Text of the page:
Interviews: Dan Gilvezan (June 2013)
1. Can you tell us about your background and training to become an actor?
I was born in St. Louis, graduated from the Webster College Theater Arts Department in Webster Groves, Missouri with a B.A in Drama, then went on to study for my Masters at the Catholic University of America in Washington D.C.
2. How did you get started in acting?
Performing seemed to be in my blood from the beginning. I can remember as a youngster putting on shows in my garage for the neighborhood kids: comedy, songs, skits, magic tricks, all for a mere 5¢ admission fee! In elementary and high school I was always involved in plays and/or talent shows. After graduating college I performed professionally in theaters all around the country, then I moved to L.A., and that's when the fun really began.
3. How did you land the role of Bumblebee? Do you recall auditioning for other characters that you did not voice on "Transformers"?
It was an "open call" for a new animated TV series called The Transformers. None of us knew too much about it, just that Wally Burr was holding auditions at his sound studio on Ventura Boulevard. I don't actually recall what parts I read for at the first audition, but they would have been the "lighter voiced" ones. So, more than likely, Prowl, Ratchet, Sideswipe, those types of guys, and of course, Bumblebee. At the callback I was informed that I already had the role of Bumblebee (highly unusual to have this revealed before all the auditions were completed, but certainly welcome news!). The callback was scheduled because they also wanted to read me for the role of Spike. Ultimately, though, because Spike and Bumblebee had so many scenes together, the producers decided on another actor for Spike and the part went to the mega-talented Corey Burton.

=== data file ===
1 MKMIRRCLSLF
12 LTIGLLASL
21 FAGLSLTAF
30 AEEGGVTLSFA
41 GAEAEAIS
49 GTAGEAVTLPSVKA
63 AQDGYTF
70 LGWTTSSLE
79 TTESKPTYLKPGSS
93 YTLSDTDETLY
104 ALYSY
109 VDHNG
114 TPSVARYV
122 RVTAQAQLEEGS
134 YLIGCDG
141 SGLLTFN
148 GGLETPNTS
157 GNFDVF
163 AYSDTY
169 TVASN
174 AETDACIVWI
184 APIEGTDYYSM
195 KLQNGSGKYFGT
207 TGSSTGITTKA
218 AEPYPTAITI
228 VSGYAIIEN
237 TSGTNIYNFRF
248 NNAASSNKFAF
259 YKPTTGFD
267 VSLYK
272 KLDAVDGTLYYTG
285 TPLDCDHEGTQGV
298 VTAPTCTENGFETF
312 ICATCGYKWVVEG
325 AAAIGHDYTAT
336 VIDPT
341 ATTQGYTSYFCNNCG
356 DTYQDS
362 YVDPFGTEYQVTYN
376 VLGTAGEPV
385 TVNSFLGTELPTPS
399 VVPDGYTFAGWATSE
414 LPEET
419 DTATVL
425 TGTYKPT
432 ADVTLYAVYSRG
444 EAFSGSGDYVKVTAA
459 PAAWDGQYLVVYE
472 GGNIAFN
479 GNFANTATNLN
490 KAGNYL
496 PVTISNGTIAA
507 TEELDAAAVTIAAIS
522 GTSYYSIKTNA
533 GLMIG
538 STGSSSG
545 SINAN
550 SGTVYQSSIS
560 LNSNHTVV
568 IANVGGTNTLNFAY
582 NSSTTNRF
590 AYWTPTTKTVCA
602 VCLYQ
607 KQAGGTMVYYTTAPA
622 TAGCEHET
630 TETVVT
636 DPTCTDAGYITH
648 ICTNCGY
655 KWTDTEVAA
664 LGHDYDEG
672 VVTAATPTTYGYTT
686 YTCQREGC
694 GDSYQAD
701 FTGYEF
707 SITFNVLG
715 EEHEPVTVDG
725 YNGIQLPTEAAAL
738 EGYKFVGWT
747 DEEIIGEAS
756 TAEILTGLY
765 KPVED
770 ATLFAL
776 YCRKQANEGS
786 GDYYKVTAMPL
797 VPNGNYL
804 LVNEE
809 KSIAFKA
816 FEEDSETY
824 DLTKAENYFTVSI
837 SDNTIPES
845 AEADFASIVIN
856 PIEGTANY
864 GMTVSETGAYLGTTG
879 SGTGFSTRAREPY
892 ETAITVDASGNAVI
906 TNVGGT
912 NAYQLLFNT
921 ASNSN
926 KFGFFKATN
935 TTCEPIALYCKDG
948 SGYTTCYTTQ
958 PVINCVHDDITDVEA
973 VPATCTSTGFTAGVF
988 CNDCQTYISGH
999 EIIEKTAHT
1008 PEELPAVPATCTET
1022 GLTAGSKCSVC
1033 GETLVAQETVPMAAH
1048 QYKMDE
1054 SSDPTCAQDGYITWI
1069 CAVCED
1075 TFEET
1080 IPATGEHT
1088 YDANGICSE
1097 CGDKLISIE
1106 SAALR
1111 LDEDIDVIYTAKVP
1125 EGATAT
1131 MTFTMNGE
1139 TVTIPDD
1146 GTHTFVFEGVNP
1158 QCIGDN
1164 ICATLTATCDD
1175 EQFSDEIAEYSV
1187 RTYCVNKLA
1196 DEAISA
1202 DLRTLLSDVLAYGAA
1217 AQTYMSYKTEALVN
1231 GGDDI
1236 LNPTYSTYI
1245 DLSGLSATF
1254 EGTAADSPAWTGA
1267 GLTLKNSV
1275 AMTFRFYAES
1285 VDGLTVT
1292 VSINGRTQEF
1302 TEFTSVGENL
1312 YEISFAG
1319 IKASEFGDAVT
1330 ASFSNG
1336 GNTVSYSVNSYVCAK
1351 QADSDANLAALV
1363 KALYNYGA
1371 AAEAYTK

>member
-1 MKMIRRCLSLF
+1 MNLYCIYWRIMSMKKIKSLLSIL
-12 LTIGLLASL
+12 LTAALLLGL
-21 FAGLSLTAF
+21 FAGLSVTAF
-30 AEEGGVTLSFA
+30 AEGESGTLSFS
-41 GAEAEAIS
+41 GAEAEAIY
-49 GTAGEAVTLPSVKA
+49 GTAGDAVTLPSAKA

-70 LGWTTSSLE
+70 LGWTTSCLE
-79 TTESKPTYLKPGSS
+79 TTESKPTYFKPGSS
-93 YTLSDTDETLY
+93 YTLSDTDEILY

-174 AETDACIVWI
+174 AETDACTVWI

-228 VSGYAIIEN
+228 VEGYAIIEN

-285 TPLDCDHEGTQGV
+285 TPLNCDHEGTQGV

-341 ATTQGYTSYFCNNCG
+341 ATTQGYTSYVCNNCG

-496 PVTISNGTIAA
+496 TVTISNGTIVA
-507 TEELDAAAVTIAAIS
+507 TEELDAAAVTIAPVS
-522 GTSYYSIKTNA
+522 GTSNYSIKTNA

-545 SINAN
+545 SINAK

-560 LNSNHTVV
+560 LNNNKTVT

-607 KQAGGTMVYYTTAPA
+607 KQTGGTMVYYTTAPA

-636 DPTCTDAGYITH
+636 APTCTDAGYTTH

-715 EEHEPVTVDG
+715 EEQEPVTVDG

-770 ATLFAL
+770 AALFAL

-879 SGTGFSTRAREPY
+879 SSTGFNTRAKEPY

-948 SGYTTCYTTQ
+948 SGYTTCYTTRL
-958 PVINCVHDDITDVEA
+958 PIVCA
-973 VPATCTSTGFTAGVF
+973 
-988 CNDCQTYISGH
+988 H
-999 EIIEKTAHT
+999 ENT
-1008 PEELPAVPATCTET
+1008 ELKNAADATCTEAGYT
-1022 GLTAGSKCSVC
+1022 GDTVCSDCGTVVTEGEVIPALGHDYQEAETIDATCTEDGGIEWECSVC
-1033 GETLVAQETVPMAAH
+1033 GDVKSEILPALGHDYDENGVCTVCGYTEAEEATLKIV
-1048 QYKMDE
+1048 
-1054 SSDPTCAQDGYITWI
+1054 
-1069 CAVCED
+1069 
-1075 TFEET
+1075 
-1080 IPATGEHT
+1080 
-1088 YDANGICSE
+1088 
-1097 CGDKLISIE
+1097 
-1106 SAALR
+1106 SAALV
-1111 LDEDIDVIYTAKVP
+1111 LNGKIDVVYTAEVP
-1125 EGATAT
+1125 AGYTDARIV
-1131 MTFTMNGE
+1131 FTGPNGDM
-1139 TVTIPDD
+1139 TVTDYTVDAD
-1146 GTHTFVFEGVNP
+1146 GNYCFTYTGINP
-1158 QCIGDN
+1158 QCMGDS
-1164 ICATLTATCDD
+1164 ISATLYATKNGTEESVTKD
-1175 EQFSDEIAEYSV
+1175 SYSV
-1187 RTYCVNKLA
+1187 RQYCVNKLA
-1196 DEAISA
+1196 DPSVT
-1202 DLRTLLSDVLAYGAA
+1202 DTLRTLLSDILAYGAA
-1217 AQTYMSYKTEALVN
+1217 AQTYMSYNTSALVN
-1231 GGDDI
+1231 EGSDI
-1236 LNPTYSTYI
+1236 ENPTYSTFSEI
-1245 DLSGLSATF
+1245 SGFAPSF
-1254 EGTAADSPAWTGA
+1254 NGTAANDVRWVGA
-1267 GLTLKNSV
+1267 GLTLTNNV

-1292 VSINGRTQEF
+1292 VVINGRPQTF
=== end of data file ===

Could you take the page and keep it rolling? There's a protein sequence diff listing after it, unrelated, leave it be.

4. You have attended Botcon conventions in recent years. Did the enthusiasm for "Transformers" come as a surprise at all?
I was blown away by the sheer joyful energy at my first convention way back in 2004. Since then, at every convention I've attended, I have been impressed with not only the fans' enthusiasm, but also the kindness and respect they have shown me. TransFans, as I have stated many times before, are the best fans of all!
5. It's been thirty years since "Transformers" debuted as of 2014, does it amaze you that the brand is still going strong? To what would you attribute to its success?
Wow, thirty years. That must make me—um, over thirty. It's remarkable that the Transformers has had such longevity. Especially when you consider the number of toy-based animated shows that were being produced back in the '80s. Virtually every toy company in America was producing an animated series based on one or more of their toy lines. So, what made Transformers different? To my mind, it's three things: First—the concept. Robots are cool, but robots that turn into other things is super-cool. Second, the engineering that goes into the design of the characters. And third, the mythology. It's such an intriguing story. A millennia old battle between good and evil. Plus the fact that so many variations can be made following the general outline. It's what's allowed the series to change and evolve over the years. And as far as I can see (and hope) there's no end in sight.
6. What can fans look forward to from you in 2013 and beyond?
I'll be attending the Florida Supercon in Miami over fourth of July weekend, then in August we'll be in Birmingham, England for Auto Assembly. And believe it or not, we're already booked for SavCon in Savannah, GA in 2014. My voiceover career continues to flourish (most recently, as the voice of the Angie's List TV ads) as does my on-camera work. Also, I'm currently at work on my second novel, a sort of light-hearted mystery about a private detective who is also an amateur magician, which I hope to get out early next year. So, as you can see, my plate is full to overflowing.